Fox Business Network has announced the lineup for Thursday's GOP debate, and while Rand Paul managed to argue his way onto the main stage in the past, he's finally been demoted to the undercard debate. However, we won't see the Kentucky senator sticking it to the other weaker candidates because, as promised, he's decided to throw a tantrum instead.
Weeks ago, Fox Business Network declared that it would be cutting the number of candidates on the main stage from "a ridiculous amount" to "a lot"; only those who topped an average of the five most recent national polls, or five recent polls from Iowa or New Hampshire, would be invited to participate. The network predicted that would cut the debate down to six candidates, but John Kasich was saved by his strong numbers in New Hampshire. He'll be joined on the main stage by Donald Trump, Ted Cruz, Marco Rubio, Ben Carson, Chris Christie, and Jeb Bush.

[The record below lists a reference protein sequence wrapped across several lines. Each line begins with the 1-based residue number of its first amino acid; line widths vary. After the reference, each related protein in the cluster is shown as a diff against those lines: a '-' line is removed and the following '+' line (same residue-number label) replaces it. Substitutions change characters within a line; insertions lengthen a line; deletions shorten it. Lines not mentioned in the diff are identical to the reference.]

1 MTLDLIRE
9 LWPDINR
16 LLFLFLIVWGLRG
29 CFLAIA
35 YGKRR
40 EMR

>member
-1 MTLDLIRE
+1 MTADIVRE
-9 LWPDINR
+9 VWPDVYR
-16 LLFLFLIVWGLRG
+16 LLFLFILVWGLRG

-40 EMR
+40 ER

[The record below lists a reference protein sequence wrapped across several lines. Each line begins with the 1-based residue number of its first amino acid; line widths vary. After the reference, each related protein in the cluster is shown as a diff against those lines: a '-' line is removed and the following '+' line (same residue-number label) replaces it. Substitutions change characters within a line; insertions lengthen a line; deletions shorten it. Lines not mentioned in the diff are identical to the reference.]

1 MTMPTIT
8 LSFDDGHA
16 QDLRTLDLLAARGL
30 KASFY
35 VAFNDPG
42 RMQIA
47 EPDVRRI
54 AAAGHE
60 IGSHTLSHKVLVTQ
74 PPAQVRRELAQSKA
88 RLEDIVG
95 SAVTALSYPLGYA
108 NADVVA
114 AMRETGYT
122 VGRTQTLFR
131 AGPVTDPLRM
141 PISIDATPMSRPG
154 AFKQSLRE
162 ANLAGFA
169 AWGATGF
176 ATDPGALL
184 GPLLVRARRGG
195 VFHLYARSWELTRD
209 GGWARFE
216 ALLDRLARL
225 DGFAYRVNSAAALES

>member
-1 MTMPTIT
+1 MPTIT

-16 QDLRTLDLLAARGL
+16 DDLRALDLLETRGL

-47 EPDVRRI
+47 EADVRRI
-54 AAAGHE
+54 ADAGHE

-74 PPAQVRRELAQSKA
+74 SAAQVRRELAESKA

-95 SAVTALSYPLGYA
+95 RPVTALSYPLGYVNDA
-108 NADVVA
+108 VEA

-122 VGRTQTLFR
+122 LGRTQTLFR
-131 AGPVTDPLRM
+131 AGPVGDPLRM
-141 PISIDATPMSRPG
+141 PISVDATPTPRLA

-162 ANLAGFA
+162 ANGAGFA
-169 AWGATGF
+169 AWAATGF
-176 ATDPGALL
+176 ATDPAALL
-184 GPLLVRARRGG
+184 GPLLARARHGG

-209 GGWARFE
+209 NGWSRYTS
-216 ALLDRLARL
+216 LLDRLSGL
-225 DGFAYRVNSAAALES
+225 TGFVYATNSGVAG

PHOTOS: Rand Paul on the campaign trail
Paul and Carly Fiorina were invited to debate "kid's table" regulars Mike Huckabee and Rick Santorum earlier in the evening, but Paul is not having it. "I think they've made a mistake," he told the Washington Post. "I'm not willing to accept a designation as a minor campaign. We've raised $25 million. We've gotten on the ballot on every state. It's kind of ridiculous to arbitrarily rate the campaigns based on national polling."
When asked if he thinks his supporters will be upset about his decision to entirely forgo a national TV appearance, he said they're already fed up with the "arbitrary, capricious polling standard" imposed by the media. "It won't take much for our supporters to understand why we're doing this," Paul explained. "You want war? We'll give it to you."
Later his campaign elaborated in a statement to Politico that multiple polls showed Paul should have qualified, and as many others have argued, polling in general offers an inaccurate picture of where the candidates really stand. "To exclude candidates on faulty analysis is to disenfranchise the voter," the statement said. "Creating 'tiers' based on electoral results of real votes might make sense but creating 'tiers' on bad science is irresponsible."
Certainly there are some in the media – cough – who will miss seeing Paul call out fellow candidates for their incoherent or even illegal proposals. It's still unclear at this point how Paul's boycott constitutes a "war," but journalists should probably prepare to be very thoroughly trolled on Twitter.
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